Musings about nature of politicsPublished 11:34am Friday, April 5, 2013
Occasionally, when the political seasons slumber, nodding in between elections and crisis’ both imagined and created, there are brief moments when we the people can reflect upon what is the nature of the beast of politics in America?
Fortunately, to do so, we have the collected wisdom of so many who came before use to help make the reflection both serious and amusing.
In a truly prophetic moment, descriptive of the Republican House of Representatives currently in power, Mark Twain once wrote, “Suppose you were an idiot and suppose you were a member of Congress; but I repeat myself.”
And on matters of budget, the primary role of Congress, we have Milton Friedman, Nobel Prize winning economist and famous dearly departed conservative who opined, “If you put the federal government in charge of the Sahara desert, in five years there would be a shortage of sand.”
Friedman may well have been aware that, in recent decades, a Democratic president reduced the deficits and Republican presidents have expanded the deficits, allowing for the conviction that for some there can indeed never be enough sand.
Still, it is noble that Republicans can, while spending and borrowing until their bellies explode, when out of the presidency do show remorse…that the other party is at fault for the debt incurred by Republican presidents.
But of course both political parties are known for their flawed but sometimes entertaining natures. P.J. O’Rourke wrote about the Democrats: “The good news is that according to Obama the rich will pay for everything. The bad news is that, according to the Obama administration, you’re rich.”
In a duel of witty economists from across the political spectrum, John Kenneth Galbraith, noted liberal, wrote “The modern conservative is engaged in one of the world’s oldest exercises in moral philosophy; that is, the search for a superior moral justification for selfishness.”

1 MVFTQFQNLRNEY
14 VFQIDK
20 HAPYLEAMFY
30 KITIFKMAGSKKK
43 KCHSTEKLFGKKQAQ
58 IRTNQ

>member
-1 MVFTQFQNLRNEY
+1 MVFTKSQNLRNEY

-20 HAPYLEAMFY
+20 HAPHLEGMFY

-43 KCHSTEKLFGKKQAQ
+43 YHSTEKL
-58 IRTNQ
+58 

And in describing conservatism, none other than President Franklin Roosevelt said, “A conservative is a man with two perfectly good legs who, however, has never learned how to walk forward.”
Describing liberals Carter Glass wrote, “A liberal is a man who is willing to spend someone else’s money.”
Describing both parties, P.J. O’Rourke adds: “The Democrats are the party who says government will make you smarter, taller, richer, and remove the crabgrass from your lawn. The Republicans are the party that says government doesn’t work and then they get elected and prove it.”
Perhaps the greatest wisdoms and follies have been written or said about the electorate itself:
“One of the penalties for refusing to participate in politics is that you end up being governed by your inferiors.” — Plato
“Always vote for principle, though you may vote alone, and you may cherish the sweetest reflection that your vote is never lost.” — John Quincy Adams
“If we don’t believe in freedom of expression for people we despise, then we don’t believe in it at all.” — Noam Chomsky
“A fool and his money are soon elected.” — Will Rogers
But, occasionally, while our politics can be buried in their more ugly elements, someone reminds us of the noble intent of the American political system:
“Let us not seek the Republican answer or the Democratic answer, but the right answer. Let us not seek to fix the blame for the past. Let us accept our own responsibility for the future.” — John F. Kennedy.
Governing in America is, most often recently, not appealing to the country in general. But maybe we can still find it in our hearts to elect the right people to do the right things.
Jim Crawford is a retired educator and political enthusiast living here in the Tri-State.